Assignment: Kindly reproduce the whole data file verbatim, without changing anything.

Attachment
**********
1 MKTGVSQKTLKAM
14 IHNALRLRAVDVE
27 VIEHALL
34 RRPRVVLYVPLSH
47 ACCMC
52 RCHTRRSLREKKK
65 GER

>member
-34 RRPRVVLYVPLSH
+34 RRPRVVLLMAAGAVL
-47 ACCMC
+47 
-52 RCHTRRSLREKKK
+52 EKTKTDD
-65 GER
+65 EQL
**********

1 MKTGVSQKTLKAM
14 IHNALRLRAVDVE
27 VIEHALL
34 RRPRVVLYVPLSH
47 ACCMC
52 RCHTRRSLREKKK
65 GER

>member
-34 RRPRVVLYVPLSH
+34 RRPRVVLLMAAGAVL
-47 ACCMC
+47 
-52 RCHTRRSLREKKK
+52 EKTKTDD
-65 GER
+65 EQL